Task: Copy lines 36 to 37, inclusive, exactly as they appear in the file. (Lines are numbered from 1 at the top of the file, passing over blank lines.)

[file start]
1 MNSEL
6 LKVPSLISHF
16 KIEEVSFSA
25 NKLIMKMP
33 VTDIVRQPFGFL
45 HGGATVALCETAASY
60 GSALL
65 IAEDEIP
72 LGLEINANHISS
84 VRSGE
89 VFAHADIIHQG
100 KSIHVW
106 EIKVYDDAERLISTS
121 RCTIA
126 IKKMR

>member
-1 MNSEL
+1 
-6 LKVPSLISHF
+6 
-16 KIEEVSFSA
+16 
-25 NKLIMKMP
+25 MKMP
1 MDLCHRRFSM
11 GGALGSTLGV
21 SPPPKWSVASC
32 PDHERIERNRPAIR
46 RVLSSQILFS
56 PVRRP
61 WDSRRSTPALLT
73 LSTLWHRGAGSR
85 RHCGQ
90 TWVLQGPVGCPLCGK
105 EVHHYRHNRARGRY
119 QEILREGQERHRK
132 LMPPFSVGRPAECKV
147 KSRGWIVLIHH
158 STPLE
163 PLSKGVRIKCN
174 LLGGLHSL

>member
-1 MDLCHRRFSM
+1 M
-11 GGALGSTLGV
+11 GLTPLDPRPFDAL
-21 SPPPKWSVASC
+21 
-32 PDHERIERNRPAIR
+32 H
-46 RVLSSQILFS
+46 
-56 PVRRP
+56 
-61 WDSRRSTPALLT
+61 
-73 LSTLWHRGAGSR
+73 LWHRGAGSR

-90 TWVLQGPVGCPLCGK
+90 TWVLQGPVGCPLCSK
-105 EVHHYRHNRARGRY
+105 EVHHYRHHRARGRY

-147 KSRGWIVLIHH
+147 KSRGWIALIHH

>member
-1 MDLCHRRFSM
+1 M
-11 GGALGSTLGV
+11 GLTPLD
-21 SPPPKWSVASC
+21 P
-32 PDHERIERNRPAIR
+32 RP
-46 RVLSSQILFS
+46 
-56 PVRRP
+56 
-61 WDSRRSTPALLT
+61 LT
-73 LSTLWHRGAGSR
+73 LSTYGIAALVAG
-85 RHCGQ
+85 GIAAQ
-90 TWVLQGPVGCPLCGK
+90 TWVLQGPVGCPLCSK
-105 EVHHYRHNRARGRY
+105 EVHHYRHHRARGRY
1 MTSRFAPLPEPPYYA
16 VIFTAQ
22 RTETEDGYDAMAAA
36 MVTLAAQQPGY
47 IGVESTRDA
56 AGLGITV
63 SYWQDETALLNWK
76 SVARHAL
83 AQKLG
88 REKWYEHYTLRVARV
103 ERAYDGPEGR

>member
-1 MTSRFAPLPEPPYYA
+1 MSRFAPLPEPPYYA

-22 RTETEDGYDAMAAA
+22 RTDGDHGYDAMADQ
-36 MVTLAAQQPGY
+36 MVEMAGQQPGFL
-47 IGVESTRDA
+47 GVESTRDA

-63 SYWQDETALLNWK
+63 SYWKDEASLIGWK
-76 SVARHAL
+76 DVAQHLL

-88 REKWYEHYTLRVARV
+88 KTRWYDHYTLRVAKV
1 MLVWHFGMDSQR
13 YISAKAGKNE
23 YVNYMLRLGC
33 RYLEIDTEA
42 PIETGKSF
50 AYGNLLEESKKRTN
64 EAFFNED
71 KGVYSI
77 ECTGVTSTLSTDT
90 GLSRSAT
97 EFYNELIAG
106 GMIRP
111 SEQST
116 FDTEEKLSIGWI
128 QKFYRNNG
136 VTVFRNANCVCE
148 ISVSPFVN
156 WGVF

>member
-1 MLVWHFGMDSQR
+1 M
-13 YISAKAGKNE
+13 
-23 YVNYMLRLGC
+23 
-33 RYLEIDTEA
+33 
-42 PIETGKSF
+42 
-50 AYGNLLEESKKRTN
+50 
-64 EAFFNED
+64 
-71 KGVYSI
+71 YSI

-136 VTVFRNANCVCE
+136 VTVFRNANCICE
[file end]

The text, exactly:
119 QEILREGQERHRK
132 LMPPFSVGRPAECKV